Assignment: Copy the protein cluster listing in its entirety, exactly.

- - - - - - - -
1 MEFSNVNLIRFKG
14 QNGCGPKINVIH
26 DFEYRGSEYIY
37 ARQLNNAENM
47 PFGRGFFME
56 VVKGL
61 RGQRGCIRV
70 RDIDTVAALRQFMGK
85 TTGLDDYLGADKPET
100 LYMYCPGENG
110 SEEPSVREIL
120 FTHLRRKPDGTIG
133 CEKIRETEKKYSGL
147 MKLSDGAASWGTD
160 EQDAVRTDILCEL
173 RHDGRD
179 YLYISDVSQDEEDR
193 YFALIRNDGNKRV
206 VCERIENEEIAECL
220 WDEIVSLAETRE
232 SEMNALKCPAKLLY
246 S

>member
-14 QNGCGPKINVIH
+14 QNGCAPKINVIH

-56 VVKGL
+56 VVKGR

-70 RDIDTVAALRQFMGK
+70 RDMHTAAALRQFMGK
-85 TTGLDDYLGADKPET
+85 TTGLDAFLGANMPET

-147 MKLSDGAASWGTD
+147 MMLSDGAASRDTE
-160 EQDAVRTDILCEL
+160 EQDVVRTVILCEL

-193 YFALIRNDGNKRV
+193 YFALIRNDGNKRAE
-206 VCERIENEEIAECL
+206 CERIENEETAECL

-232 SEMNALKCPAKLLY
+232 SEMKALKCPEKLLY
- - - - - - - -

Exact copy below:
1 MEFSNVNLIRFKG
14 QNGCGPKINVIH
26 DFEYRGSEYIY
37 ARQLNNAENM
47 PFGRGFFME
56 VVKGL
61 RGQRGCIRV
70 RDIDTVAALRQFMGK
85 TTGLDDYLGADKPET
100 LYMYCPGENG
110 SEEPSVREIL
120 FTHLRRKPDGTIG
133 CEKIRETEKKYSGL
147 MKLSDGAASWGTD
160 EQDAVRTDILCEL
173 RHDGRD
179 YLYISDVSQDEEDR
193 YFALIRNDGNKRV
206 VCERIENEEIAECL
220 WDEIVSLAETRE
232 SEMNALKCPAKLLY
246 S

>member
-14 QNGCGPKINVIH
+14 QNGCAPKINVIH

-56 VVKGL
+56 VVKGR

-70 RDIDTVAALRQFMGK
+70 RDMHTAAALRQFMGK
-85 TTGLDDYLGADKPET
+85 TTGLDAFLGANMPET

-147 MKLSDGAASWGTD
+147 MMLSDGAASRDTE
-160 EQDAVRTDILCEL
+160 EQDVVRTVILCEL

-193 YFALIRNDGNKRV
+193 YFALIRNDGNKRAE
-206 VCERIENEEIAECL
+206 CERIENEETAECL

-232 SEMNALKCPAKLLY
+232 SEMKALKCPEKLLY